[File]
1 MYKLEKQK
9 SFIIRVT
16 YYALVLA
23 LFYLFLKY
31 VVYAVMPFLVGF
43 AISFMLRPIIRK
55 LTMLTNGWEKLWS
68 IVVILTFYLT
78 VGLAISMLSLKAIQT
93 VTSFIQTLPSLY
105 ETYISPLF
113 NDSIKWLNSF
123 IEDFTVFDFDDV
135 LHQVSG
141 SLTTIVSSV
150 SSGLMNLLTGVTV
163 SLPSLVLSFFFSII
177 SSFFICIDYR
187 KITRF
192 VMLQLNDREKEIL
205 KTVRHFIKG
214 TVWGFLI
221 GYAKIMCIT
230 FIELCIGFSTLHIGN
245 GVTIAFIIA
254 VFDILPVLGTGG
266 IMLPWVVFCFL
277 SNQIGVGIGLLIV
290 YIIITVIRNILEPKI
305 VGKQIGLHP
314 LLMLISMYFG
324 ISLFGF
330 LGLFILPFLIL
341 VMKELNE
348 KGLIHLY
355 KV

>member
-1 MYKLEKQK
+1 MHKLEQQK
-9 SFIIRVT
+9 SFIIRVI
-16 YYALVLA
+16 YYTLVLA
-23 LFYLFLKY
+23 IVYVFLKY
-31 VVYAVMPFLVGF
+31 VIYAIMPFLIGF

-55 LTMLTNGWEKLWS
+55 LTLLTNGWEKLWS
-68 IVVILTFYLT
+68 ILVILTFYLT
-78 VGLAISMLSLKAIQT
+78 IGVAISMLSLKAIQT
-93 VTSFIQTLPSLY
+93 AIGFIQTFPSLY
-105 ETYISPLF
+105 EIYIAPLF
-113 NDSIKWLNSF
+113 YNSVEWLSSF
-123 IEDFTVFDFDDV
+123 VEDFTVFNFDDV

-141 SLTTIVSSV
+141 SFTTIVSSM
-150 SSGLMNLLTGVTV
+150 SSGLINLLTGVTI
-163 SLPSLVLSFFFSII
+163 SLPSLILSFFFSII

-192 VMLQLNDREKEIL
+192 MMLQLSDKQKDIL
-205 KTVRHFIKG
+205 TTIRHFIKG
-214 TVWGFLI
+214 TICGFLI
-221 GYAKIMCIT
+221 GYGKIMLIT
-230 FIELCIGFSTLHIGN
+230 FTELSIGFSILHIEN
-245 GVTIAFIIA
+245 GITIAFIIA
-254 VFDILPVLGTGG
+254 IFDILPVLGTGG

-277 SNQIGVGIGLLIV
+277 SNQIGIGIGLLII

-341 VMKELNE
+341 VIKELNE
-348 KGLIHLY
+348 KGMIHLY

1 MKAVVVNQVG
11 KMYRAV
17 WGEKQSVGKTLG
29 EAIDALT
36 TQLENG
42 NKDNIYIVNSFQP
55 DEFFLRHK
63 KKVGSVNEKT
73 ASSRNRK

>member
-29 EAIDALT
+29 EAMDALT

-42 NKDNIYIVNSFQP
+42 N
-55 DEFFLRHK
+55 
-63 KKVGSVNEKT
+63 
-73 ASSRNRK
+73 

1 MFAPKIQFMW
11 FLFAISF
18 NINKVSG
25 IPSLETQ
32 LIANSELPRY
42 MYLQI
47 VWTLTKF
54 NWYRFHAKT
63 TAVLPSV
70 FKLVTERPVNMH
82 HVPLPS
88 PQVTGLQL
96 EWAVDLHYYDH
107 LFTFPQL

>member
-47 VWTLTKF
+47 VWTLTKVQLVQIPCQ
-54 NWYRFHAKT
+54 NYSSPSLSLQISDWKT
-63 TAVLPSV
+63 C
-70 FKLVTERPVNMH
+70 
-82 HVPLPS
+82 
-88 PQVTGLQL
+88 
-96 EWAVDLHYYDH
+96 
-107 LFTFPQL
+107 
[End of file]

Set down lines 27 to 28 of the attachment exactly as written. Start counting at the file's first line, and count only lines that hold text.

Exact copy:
266 IMLPWVVFCFL
277 SNQIGVGIGLLIV